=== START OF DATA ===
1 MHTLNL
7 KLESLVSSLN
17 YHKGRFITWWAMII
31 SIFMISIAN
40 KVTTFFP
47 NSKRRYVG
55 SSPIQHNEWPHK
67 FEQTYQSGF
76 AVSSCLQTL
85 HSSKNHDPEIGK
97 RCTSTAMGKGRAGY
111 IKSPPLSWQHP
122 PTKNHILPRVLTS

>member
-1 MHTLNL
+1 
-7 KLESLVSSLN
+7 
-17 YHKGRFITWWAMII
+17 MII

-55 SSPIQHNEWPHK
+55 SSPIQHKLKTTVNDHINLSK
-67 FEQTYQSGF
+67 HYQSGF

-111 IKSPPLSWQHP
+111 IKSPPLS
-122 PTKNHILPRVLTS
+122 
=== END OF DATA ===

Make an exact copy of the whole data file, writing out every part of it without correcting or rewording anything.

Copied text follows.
1 MHTLNL
7 KLESLVSSLN
17 YHKGRFITWWAMII
31 SIFMISIAN
40 KVTTFFP
47 NSKRRYVG
55 SSPIQHNEWPHK
67 FEQTYQSGF
76 AVSSCLQTL
85 HSSKNHDPEIGK
97 RCTSTAMGKGRAGY
111 IKSPPLSWQHP
122 PTKNHILPRVLTS

>member
-1 MHTLNL
+1 
-7 KLESLVSSLN
+7 
-17 YHKGRFITWWAMII
+17 MII

-55 SSPIQHNEWPHK
+55 SSPIQHKLKTTVNDHINLSK
-67 FEQTYQSGF
+67 HYQSGF

-111 IKSPPLSWQHP
+111 IKSPPLS
-122 PTKNHILPRVLTS
+122 